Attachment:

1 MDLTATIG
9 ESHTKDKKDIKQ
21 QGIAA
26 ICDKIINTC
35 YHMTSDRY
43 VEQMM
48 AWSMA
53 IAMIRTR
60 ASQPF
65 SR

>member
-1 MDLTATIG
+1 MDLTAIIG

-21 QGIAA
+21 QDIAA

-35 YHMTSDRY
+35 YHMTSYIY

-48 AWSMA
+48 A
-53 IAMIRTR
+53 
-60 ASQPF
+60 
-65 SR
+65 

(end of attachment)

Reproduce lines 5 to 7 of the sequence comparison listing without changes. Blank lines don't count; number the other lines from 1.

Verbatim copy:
35 YHMTSDRY
43 VEQMM
48 AWSMA